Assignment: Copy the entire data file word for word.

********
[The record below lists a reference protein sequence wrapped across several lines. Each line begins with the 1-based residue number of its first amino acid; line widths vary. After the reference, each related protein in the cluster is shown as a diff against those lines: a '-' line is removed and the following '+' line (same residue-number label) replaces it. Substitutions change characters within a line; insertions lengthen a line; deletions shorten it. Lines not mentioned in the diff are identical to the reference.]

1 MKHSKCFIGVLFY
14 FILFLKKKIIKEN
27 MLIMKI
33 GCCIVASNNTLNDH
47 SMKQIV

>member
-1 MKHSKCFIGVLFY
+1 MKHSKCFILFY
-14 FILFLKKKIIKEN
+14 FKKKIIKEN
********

[The record below lists a reference protein sequence wrapped across several lines. Each line begins with the 1-based residue number of its first amino acid; line widths vary. After the reference, each related protein in the cluster is shown as a diff against those lines: a '-' line is removed and the following '+' line (same residue-number label) replaces it. Substitutions change characters within a line; insertions lengthen a line; deletions shorten it. Lines not mentioned in the diff are identical to the reference.]

1 MKHSKCFIGVLFY
14 FILFLKKKIIKEN
27 MLIMKI
33 GCCIVASNNTLNDH
47 SMKQIV

>member
-1 MKHSKCFIGVLFY
+1 MKHSKCFILFY
-14 FILFLKKKIIKEN
+14 FKKKIIKEN